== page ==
It was an ingenious idea of unprecedented efficiency– an entire jail, full of prisoners, all controlled by just one jailer. Instead of going to the cells the jailer brought the prisoners to him, simply by turning a crank.It was also escape proof. Until a specific pie-shaped cell of the inner rotating cage was aligned to the lone opening in the outer cage there was no way out.
Though the idea was captivating in theory, the reality of turning a 90,000 pound cage with a hand crank was difficult to reliably achieve with the technology of 1885. Only eighteen were ever built, the jail in Council Bluffs the largest and the only one with a three story cage.
Even beyond the scarcity of the rotary jails in general perhaps the most significant feature of the Pottawattamie County “Squirrel Cage” jail is that it lasted so long. Though initially praised as innovative, public option rapidly shifted to feelings that the jails were cruel and inhumane. The oft jammed mechanism could isolate a prisoner for days with no food, water or medical attention. Arms, legs, or even heads could be crushed if caught unawares between the turning bars. Providing heat and lighting to a cell that rotated wasn’t even realistic.
Most rotary jails were condemned within a few years, but not the one in Council Bluffs. It served as the Pottawattamie County jail for nearly seventy years. The building survives today as a museum of the Historical Society of Pottawattamie County.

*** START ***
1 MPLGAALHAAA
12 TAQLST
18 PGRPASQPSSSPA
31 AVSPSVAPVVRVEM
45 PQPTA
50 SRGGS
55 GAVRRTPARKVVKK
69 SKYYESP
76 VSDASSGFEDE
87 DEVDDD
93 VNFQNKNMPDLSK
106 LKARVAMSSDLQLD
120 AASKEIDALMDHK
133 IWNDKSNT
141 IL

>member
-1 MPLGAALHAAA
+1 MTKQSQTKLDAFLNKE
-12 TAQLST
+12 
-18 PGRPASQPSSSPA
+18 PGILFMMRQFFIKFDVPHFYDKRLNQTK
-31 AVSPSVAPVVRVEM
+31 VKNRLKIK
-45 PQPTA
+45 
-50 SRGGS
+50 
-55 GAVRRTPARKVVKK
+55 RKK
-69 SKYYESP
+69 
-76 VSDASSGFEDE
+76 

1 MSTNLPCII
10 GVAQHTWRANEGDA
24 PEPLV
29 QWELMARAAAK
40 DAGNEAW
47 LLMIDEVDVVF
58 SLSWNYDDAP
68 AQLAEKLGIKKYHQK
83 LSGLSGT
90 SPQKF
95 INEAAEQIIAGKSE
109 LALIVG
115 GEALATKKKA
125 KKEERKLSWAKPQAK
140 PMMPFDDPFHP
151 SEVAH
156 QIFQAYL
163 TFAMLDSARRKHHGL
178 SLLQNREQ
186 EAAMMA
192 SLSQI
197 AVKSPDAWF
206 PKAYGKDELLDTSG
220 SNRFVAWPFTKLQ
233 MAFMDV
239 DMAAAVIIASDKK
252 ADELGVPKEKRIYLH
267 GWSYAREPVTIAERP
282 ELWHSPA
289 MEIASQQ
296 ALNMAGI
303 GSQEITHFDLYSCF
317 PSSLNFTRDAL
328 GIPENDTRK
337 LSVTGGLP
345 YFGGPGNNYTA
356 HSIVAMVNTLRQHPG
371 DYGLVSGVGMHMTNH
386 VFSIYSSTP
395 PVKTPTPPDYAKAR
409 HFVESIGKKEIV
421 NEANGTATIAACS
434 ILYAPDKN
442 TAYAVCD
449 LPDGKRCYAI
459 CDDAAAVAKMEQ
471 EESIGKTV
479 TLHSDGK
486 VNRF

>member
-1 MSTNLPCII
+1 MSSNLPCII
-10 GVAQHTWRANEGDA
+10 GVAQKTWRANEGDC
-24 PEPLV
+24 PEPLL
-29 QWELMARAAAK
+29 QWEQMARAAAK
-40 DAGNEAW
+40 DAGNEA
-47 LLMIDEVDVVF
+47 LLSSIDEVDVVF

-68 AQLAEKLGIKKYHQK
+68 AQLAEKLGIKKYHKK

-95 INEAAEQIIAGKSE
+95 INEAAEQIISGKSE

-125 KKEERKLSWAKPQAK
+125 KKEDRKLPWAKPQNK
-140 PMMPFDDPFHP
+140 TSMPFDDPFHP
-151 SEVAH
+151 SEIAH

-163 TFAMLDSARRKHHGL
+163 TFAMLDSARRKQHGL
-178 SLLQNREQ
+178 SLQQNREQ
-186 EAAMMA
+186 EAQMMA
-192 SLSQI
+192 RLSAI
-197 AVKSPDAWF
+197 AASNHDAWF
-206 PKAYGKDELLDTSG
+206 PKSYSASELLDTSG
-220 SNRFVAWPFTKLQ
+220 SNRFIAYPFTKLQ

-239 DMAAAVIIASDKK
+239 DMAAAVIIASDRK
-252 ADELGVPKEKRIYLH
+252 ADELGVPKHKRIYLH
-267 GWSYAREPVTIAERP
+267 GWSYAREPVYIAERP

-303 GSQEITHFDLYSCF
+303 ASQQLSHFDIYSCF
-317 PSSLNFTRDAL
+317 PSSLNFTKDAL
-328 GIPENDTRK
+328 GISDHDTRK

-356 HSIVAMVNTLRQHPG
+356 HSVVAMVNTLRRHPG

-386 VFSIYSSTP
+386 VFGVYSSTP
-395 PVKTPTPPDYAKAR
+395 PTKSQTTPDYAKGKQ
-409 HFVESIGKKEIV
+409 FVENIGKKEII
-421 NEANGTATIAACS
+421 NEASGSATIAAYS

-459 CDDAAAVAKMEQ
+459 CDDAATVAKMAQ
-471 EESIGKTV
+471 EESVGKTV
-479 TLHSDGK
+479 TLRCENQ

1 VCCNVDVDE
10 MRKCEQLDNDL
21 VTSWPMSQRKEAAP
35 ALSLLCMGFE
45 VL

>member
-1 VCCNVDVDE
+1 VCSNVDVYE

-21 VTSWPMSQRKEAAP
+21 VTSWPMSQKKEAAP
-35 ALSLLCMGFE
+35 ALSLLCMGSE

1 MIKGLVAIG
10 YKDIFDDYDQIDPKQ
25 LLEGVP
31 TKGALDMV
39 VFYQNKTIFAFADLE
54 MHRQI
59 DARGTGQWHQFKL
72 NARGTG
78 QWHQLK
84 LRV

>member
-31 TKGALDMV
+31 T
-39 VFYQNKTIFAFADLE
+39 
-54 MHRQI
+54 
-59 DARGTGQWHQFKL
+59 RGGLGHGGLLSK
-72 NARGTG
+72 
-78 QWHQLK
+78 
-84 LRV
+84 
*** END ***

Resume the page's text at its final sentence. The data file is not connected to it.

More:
Is the "Squirrel Cage" jail merely creepy... or is there something more going on?
"Squirrel Cage" Rotary Cell
Open April through October Thursday, Friday, Saturday 11am-4pm and Sunday 1pm-4pm
Open November through March Saturday 11am-4pm and Sunday 1pm-4pm.
Please arrive a half hour before closing to make sure you have ample time to enjoy the exhibits. Please contact us in advance to arrange group tours.
ADMISSION- CLOSED EASTER SUNDAY April 21
Historical Society of Pottawattamie County members: Free
Adults: $7.00; Seniors (over 60) and AAA members: $6.00
Ages 6 - 12: $5.00 Age 5 and under: Free
So why did Council Bluffs have a roatary cell jail? The events that led to it probably started with a steamboat that became stuck on a sandbar in the Missouri River in August, 1859. Learn more at our upcoming program, Council Bluffs: Where the East Ended. Hear how a chance encounter between an aspiring politician and a young railroad surveyor changed the future of Council Bluffs, the Midwest, the nation and quite possibly the world as local history enthusiast Danette Hein-Snider and Dr. Richard Warner from the Historical and Preservation Society present Council Bluffs: Where the East Ended-- and Why. The program will be Wednesday, April 24, 6 pm at the Council Bluffs library. There is no admission charge and the public is invited.